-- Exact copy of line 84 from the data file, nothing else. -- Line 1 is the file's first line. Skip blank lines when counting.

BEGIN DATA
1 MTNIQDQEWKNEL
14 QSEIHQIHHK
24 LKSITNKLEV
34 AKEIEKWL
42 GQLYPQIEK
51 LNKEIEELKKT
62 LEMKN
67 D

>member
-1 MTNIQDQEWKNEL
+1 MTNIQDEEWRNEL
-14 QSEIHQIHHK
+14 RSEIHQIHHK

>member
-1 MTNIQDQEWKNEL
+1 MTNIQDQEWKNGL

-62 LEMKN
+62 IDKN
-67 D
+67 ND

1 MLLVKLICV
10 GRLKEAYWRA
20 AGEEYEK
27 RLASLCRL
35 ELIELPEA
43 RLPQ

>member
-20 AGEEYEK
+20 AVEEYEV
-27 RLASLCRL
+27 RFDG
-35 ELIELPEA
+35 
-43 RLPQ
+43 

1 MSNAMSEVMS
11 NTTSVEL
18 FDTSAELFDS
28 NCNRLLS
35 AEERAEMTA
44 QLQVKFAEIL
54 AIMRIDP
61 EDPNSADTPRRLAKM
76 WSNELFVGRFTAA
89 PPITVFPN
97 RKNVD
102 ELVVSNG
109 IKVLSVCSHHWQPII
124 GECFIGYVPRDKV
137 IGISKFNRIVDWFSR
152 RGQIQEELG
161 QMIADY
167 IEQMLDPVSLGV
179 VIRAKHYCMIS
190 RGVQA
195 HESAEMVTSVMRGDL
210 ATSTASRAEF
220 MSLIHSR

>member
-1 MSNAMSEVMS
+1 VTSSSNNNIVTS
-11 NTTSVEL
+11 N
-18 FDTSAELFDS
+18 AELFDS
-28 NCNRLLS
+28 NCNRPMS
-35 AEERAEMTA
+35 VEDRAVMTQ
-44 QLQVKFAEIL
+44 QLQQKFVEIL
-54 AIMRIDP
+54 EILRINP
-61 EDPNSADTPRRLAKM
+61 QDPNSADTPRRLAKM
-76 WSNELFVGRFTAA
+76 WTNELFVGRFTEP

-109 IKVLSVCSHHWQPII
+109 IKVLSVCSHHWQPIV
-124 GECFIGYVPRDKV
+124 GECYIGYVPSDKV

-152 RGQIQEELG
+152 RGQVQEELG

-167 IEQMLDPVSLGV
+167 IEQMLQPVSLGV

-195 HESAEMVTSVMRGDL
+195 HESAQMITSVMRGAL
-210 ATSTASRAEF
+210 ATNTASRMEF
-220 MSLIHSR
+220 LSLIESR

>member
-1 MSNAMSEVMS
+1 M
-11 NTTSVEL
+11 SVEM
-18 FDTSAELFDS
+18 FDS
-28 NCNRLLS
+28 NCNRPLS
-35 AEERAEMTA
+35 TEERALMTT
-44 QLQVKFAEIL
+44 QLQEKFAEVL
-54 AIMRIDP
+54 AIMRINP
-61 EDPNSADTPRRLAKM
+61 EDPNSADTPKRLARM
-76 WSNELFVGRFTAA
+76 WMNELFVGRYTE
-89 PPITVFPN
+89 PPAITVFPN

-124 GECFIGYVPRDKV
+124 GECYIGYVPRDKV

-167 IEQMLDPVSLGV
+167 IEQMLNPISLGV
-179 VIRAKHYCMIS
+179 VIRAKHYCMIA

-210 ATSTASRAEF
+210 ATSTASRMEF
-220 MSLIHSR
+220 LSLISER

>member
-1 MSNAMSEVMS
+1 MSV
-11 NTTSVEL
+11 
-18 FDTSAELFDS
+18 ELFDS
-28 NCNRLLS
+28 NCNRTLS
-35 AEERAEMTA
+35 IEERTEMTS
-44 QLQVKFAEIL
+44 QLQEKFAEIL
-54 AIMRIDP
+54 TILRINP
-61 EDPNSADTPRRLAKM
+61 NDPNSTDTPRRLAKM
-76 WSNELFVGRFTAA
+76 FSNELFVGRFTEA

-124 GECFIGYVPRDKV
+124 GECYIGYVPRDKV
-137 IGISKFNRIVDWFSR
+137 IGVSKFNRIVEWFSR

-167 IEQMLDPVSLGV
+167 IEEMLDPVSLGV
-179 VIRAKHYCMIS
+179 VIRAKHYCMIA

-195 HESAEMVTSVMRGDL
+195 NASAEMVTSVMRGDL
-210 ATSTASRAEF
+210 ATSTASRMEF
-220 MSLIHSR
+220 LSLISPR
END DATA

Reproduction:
-167 IEQMLDPVSLGV